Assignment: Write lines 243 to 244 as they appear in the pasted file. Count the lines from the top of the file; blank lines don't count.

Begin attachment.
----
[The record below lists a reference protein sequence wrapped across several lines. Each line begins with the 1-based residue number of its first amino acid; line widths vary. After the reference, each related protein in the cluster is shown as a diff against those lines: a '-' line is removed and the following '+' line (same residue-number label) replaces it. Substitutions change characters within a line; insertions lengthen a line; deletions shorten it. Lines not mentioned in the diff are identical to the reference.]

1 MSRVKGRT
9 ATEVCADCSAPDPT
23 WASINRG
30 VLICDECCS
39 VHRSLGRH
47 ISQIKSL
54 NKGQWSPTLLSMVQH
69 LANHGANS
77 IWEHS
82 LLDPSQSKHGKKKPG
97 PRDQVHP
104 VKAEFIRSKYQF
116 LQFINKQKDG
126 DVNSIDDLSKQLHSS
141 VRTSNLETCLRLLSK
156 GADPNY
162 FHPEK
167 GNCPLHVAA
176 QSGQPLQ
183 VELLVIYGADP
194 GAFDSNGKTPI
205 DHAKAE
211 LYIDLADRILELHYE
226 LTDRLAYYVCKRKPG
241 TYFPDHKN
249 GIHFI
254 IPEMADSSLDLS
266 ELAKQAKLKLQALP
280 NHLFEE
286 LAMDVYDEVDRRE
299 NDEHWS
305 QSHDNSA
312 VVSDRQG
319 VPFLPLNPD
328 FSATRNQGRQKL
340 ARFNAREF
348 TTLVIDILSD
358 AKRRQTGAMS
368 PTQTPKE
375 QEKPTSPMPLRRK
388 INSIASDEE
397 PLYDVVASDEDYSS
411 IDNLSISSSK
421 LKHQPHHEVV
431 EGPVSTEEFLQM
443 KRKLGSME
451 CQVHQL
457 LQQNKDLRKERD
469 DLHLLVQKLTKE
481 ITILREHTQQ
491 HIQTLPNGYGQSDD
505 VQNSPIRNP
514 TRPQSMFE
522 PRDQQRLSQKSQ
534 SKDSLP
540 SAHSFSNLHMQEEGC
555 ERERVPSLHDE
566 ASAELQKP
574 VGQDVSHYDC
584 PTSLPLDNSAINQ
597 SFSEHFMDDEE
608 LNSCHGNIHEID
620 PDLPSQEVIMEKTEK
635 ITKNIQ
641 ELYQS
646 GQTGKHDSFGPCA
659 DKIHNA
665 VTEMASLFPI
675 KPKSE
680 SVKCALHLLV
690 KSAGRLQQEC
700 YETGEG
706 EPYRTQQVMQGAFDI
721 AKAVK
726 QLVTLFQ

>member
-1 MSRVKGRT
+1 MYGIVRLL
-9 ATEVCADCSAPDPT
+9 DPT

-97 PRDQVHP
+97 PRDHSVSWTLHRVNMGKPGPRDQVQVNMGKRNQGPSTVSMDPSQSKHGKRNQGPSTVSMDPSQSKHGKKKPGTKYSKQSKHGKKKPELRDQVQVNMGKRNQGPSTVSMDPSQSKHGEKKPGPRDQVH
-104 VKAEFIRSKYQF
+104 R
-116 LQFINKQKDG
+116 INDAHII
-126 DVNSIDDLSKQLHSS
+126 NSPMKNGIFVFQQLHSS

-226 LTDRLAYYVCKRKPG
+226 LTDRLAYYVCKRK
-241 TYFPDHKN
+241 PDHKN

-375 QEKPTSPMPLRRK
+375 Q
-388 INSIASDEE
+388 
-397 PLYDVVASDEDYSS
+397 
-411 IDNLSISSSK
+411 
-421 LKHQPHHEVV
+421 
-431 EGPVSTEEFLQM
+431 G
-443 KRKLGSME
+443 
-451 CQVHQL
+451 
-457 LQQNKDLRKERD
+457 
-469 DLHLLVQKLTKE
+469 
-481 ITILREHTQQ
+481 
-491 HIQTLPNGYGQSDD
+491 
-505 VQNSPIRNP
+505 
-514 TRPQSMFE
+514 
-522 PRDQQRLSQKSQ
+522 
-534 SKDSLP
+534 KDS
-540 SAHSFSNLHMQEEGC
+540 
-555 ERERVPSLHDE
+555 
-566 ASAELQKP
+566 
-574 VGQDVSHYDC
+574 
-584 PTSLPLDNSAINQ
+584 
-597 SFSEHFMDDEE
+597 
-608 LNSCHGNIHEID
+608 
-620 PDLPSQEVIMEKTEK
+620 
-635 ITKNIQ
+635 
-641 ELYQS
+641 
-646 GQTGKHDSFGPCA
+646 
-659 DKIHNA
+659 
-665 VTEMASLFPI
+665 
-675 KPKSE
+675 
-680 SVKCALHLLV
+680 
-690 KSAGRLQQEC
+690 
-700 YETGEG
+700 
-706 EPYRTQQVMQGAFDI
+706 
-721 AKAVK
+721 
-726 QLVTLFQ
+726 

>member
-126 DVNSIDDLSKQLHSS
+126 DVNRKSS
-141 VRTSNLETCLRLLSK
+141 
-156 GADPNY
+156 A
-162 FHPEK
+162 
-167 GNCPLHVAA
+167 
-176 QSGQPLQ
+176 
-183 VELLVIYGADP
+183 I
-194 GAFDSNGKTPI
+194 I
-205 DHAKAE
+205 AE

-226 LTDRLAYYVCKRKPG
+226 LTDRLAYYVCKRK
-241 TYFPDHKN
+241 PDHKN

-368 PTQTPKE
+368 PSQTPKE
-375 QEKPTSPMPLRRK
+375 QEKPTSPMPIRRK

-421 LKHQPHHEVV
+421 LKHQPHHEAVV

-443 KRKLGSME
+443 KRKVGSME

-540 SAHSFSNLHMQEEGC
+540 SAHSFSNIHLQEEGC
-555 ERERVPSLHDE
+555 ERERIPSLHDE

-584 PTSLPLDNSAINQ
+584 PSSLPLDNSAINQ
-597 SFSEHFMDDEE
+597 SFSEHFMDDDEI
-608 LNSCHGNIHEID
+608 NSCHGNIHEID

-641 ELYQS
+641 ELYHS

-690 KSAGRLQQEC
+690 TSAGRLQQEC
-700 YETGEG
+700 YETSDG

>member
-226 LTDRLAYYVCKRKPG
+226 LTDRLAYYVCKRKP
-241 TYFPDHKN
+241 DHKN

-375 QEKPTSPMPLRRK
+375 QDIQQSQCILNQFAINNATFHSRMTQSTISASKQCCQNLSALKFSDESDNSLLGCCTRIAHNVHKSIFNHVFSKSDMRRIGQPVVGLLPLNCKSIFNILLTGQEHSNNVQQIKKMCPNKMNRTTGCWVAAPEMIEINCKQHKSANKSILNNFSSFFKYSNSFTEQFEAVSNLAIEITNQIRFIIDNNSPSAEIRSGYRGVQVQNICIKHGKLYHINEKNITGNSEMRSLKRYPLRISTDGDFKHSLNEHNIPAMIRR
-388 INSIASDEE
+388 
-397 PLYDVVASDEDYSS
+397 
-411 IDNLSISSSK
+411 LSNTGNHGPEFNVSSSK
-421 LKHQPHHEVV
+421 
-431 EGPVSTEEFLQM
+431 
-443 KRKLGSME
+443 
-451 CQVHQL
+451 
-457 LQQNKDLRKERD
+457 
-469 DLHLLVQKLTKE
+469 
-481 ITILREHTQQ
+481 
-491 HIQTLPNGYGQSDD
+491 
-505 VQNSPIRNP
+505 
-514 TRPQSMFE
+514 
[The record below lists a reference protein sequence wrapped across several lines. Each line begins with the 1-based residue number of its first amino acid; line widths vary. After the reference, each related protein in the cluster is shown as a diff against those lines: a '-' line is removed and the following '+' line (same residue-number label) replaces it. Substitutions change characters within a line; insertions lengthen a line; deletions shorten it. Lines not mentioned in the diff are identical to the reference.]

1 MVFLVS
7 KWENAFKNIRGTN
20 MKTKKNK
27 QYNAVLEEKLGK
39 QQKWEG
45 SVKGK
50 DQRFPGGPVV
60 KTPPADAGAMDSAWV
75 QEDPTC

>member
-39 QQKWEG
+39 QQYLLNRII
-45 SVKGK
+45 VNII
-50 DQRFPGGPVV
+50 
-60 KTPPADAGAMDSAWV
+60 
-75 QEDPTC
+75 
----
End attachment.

+505 
-514 TRPQSMFE